The point I'm trying to make is that the stars of a decade ago didn't have traits that were somehow more marketable than those of the current generation. It's simply that their behaviour isn't being processed by the media in a different way. We made a hero out of Phil Hellmuth being fiercely competitive, supremely talented and occasionally petulant - does this not sound like Vanessa Selbst? Phil Ivey was intimidatingly robotic at the table whilst turning out results with unfathomable consistency - could this not be Mike McDonald? We have Kyle Julius, Tim Adams, Jake Cody, Melanie Weisener. These guys are huge characters and if this not being conveyed to the public it's a failure of the poker media and the site's marketing departments, not that of the player. A strange inversion has taken place where the current crop of stars and emerging players are being told to fit a certain model of behaviour that the public supposedly want. What needs to be emphasized is that it's the role of the poker players to be themselves and the role of the media and the corporate marketing teams to convey what's inspiring about them. It may well be that our excellent poker journalists need more time, money and resources to make this happen, but it can be done. Pokerstars frequently seem to want to bypass the pros altogether and take the seeming easier step of paying Rodger Federer six-figures to play a couple of high profile sit and go's. This I think is a mistake, one that in all likelihood is being made by a marketing executive who has never touched a pack of cards. You can't simply import the star power of Roger Federer, that won't excite people. On the court he is a god, but at the poker table he is no more remarkable than if Esfandiari were to don a pair of shorts and step onto a tennis court.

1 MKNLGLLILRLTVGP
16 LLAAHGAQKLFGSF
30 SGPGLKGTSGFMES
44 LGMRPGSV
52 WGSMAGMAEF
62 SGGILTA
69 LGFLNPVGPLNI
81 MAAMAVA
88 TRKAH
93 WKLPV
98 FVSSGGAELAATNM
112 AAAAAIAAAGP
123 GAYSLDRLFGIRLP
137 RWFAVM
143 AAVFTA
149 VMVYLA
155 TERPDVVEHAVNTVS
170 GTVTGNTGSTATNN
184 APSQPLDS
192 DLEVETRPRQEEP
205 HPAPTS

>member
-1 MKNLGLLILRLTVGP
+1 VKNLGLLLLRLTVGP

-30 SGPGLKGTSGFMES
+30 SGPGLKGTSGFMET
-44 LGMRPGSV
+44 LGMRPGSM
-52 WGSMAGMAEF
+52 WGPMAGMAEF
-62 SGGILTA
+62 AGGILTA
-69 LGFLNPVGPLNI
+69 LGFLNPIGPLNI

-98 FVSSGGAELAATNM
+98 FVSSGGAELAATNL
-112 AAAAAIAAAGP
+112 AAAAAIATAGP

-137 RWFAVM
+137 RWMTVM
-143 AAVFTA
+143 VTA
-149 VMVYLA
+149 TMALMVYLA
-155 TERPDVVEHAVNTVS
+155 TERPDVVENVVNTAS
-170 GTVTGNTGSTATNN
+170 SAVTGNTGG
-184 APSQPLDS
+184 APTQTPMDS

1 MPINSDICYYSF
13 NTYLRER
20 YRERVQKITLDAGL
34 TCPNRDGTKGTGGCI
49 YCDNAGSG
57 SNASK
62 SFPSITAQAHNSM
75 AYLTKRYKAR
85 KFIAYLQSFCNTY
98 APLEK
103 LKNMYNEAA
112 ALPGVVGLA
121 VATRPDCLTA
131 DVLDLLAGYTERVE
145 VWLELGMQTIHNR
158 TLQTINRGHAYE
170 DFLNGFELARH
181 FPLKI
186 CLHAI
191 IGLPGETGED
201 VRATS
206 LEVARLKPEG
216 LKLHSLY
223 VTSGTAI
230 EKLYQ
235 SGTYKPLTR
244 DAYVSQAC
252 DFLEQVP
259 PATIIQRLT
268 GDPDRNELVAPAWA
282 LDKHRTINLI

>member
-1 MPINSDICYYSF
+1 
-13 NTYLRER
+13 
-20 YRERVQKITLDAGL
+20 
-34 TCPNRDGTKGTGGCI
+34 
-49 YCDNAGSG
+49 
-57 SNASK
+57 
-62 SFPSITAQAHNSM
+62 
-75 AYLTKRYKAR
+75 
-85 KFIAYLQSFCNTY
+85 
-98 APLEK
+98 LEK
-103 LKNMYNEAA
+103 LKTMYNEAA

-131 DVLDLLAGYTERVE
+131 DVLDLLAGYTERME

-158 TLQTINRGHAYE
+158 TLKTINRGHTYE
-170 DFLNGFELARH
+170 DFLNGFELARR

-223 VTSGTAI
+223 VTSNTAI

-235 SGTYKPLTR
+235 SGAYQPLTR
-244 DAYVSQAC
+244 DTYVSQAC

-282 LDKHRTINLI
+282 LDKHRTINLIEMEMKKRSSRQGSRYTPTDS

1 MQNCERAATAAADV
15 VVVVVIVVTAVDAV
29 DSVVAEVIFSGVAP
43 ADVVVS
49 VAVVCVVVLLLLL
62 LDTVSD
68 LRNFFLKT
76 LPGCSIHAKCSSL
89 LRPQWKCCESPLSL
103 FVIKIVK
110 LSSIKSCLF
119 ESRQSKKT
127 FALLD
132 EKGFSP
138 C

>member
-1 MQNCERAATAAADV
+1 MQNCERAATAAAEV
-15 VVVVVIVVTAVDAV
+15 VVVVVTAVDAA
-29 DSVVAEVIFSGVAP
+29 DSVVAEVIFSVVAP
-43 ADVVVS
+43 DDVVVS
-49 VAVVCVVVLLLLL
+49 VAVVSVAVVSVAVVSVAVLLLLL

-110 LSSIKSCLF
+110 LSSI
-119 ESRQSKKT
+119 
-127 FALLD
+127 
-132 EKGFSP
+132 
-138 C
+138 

We need innovations in the way poker is marketed and investment in the people that do it. The videos focusing on the individual members of Pokerstars Team Online perhaps provides a model to follow. The media needs to go to the players and show their lives in all their complexity, not just how they play pocket tens from under the gun. Kristy and Sarah do a great job for Pokernews, and Marco's interviews in the hallway are great, but they can only convey a tiny fraction of what is happening at the WSOP through the summer. The Rio is absolutely overflowing with stories and personalities, but as a fan you get very little sense of it. I mean you can't even find how many chips your mate has when there's 18 left in a 5k let alone what's going on anywhere else.

High Stakes Poker is often seen as a high water mark of poker on TV and it certainly one of the things that got me into the game. What was so great about it was that it was a group of people – many of whom knew each other well – and the cameras followed them into their own setting. What I'm saying is that the TV company went to the players themselves, identified what it was that was unique and interesting about them as a group, and conveyed it to the public. Current TV models, most notably 'The Big Game' and 'The Shark Cage,' seem to be doing largely the opposite. They take poker pros out of their natural context and trying to turn poker into a glorified quiz show.

It's clear to anyone who competes in the modern game that the current crop of professionals can be as inspiring to the public as those that have preceded them. I am inspired by world champions like Pius and Greg, I'm inspired by Polish, Russian, French, and Lithuanian online pros who, like me, are trying to build a future for themselves in this game, and I am inspired every time I meet the warm and welcoming human being that exists behind an online screen name. Poker inspires me. We're as remarkable a subset of humans as you'll find in any sport. If we work together as a community and as an industry, and if we are truly open to each others' experiences, then poker can be bigger than we ever imagined.